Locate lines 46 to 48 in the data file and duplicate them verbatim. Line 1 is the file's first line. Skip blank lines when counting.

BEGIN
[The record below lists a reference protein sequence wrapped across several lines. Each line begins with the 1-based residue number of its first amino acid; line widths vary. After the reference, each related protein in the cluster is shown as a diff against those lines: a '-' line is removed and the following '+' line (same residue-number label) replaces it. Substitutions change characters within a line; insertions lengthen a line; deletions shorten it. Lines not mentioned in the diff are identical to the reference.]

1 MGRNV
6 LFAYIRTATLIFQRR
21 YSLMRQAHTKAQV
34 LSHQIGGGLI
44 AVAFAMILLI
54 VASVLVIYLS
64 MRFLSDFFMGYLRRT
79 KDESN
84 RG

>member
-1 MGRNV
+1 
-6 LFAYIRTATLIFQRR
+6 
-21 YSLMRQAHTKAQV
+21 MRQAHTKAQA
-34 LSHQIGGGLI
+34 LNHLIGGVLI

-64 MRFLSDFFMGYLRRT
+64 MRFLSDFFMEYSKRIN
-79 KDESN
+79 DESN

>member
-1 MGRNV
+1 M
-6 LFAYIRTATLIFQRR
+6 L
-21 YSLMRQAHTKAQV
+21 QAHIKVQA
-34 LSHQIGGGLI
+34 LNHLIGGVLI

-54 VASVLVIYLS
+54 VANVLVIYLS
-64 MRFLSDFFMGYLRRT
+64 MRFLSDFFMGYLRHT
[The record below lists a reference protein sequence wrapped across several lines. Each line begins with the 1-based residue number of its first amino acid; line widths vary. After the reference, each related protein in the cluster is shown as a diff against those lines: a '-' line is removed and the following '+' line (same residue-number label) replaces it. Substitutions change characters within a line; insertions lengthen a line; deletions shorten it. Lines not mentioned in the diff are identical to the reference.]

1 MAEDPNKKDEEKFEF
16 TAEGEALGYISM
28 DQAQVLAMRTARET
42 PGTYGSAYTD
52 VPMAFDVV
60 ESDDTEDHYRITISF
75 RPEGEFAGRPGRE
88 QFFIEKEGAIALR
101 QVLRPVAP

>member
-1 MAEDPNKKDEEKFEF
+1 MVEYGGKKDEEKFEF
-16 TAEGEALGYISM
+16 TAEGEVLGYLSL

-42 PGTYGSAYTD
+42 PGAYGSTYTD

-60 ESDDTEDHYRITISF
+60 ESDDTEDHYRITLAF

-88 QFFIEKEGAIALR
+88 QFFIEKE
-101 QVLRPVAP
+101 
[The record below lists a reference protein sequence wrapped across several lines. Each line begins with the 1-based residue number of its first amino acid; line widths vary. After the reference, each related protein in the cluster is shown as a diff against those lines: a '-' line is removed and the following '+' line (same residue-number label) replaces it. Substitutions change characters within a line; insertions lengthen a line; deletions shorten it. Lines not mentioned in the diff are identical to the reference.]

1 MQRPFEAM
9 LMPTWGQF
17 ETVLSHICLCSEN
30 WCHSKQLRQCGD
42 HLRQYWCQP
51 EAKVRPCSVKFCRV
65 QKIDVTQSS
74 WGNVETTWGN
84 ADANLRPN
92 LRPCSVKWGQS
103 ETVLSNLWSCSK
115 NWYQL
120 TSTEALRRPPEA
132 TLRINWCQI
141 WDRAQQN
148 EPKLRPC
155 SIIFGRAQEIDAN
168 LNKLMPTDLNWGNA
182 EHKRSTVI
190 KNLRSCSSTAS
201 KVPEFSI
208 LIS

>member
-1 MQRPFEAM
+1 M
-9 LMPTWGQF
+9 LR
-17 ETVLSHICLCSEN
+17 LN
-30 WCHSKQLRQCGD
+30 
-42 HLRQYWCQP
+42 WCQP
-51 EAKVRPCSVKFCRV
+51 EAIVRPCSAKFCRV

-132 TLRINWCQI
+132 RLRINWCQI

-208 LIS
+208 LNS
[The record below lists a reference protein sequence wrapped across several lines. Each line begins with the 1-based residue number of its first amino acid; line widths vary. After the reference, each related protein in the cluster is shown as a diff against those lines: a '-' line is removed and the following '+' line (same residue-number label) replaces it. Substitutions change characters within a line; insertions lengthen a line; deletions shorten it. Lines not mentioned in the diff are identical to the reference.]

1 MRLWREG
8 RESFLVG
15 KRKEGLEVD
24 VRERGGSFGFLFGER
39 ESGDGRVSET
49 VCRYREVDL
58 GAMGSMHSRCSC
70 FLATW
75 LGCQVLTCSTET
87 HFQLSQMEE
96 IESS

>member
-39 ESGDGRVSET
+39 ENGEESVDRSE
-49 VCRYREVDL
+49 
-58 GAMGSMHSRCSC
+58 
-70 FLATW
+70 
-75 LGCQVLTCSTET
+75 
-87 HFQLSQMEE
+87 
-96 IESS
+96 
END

101 QVLRPVAP

>member
-1 MAEDPNKKDEEKFEF